Navy takes a break from Middle East patrols

With the return of HMAS Ballarat from its nine-month deployment to the Middle East under Operation Manitou on Sunday – and no replacement yet named to take over patrolling duties – Australia is effectively taking a break from its highly successful naval patrols in the region.

FILE PHOTO (December 2013): A typical dhow in the Middle East. Photo by Able Seaman Jayson Tufrey.

This isn’t the first time, however – Ballarat’s deployment to the Middle East in October last year commenced four months after HMAS Warramunga came home.

However, before that, it was routine for Royal Australian Navy ships to to perform a hand-over-take-over of duties either in the Gulf or en-route somewhere between here and there – effectively maintaining a continuous Australian naval presence in the Gulf since 1990.

The four-month break between HMAS Warramunga’s return home and HMAS Ballarat’s departure will be increased for the next rotation, with a Defence spokesman telling CONTACT that an as-yet-unnamed “Royal Australian Navy frigate will return to the Middle East Region as part of Operation Manitou in early 2020”.

This slow-down in naval patrols follows hot on the heals of the two most successful Australian missions. HMAS Warramunga prevented more than $2billion in illegal drug proceeds reaching terrorists during her deployment last year – and HMAS Ballarat seized and destroyed more than a $1billion worth of illegal drugs, plus nearly half-a-million rounds of small-arms ammunition during her recent voyage.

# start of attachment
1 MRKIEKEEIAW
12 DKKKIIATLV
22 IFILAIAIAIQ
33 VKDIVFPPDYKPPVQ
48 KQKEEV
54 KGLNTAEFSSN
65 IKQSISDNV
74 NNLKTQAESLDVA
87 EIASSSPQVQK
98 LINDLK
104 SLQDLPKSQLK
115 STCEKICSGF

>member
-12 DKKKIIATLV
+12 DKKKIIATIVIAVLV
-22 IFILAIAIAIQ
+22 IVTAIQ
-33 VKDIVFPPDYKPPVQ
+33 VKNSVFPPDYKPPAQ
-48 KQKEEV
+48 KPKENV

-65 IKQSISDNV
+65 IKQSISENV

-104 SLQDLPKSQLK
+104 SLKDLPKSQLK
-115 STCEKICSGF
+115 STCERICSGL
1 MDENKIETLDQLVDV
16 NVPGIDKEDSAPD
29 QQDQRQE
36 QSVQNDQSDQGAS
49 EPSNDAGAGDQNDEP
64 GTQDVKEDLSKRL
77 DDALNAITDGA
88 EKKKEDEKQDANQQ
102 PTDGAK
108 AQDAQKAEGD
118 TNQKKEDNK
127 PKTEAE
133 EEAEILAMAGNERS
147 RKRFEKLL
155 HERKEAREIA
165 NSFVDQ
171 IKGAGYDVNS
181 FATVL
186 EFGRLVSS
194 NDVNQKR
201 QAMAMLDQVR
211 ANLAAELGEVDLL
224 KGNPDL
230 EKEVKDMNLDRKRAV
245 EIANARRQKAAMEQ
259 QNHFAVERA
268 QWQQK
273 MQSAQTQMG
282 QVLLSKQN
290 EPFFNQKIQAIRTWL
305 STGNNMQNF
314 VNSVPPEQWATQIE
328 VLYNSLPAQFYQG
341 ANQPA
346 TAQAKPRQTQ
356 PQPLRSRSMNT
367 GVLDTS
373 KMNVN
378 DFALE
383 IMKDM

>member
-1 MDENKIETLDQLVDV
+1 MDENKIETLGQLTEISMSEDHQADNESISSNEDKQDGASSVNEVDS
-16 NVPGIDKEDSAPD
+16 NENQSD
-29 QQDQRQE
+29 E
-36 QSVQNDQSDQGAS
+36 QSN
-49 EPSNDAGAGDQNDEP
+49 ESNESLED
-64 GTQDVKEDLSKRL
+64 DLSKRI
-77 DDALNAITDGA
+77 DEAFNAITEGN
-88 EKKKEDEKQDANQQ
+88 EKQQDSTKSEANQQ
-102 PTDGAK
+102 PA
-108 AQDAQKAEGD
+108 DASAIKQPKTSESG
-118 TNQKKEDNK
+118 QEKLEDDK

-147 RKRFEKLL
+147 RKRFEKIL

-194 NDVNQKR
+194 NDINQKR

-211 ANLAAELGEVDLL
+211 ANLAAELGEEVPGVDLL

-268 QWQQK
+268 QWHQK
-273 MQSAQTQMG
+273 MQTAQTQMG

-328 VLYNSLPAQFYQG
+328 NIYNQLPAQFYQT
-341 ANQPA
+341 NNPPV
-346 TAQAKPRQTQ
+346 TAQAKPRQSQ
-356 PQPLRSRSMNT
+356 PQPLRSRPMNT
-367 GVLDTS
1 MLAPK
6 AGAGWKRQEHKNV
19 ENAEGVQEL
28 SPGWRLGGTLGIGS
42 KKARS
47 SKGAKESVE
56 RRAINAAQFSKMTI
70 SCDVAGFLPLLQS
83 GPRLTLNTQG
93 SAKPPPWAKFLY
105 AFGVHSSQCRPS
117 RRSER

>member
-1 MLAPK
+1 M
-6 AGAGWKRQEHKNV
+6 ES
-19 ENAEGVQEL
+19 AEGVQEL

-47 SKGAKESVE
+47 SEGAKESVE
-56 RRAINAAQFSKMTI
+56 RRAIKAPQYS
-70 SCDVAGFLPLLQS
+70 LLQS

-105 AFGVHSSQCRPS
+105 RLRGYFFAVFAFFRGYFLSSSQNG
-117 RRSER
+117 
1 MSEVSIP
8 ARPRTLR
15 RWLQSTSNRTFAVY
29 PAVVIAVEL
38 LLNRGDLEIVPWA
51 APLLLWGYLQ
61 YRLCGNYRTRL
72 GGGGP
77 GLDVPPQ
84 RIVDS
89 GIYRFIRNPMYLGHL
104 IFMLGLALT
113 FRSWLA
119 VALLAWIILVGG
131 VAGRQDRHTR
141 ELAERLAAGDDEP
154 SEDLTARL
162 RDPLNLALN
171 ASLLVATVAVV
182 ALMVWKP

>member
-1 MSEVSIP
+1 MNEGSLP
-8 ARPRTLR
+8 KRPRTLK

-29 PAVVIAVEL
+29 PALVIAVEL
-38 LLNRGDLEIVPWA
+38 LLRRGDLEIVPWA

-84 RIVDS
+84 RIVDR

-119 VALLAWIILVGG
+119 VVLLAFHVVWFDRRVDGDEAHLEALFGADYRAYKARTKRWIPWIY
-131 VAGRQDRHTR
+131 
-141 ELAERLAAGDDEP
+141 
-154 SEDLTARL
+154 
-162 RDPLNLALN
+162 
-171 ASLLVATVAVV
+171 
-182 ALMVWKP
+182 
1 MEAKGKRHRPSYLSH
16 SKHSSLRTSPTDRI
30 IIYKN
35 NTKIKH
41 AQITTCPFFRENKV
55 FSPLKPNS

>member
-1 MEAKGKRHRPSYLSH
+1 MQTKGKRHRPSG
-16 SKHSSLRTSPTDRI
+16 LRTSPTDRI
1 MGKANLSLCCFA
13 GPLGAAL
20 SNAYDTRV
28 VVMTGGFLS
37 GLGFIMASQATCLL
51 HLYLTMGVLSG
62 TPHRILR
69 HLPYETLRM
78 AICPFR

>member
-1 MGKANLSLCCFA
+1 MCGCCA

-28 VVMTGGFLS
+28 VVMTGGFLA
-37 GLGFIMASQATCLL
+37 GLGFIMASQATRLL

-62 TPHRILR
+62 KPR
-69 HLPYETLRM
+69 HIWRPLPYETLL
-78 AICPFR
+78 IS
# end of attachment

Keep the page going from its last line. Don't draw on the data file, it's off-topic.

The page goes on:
Navy’s break from patrolling also coincides with increasing tensions in the Middle East, especially between the US and Iran as well as the UK and Iran.

It also coincides with an increase in the Royal Australian Air Force’s commitment, from zero aircraft since the return of a lone E-7A Wedgetail in February this year, to now deploying both a KC-30A air-to-air refuelling tanker and a Wedgetail (the latter of which Defence said in February had completed its final rotation in support of Operation Okra [noting that all photos and info relating to this ‘final mission’ have disappeared from official Internet pages].


EDITOR’S NOTE: I am not trying to start any conspiracy theories here. I’m just reporting the facts I am aware of – noting that the absence of information tickles my curiosity bone.









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Brian Hartigan

Managing Editor Contact Publishing Pty Ltd PO Box 3091 Minnamurra NSW 2533 AUSTRALIA

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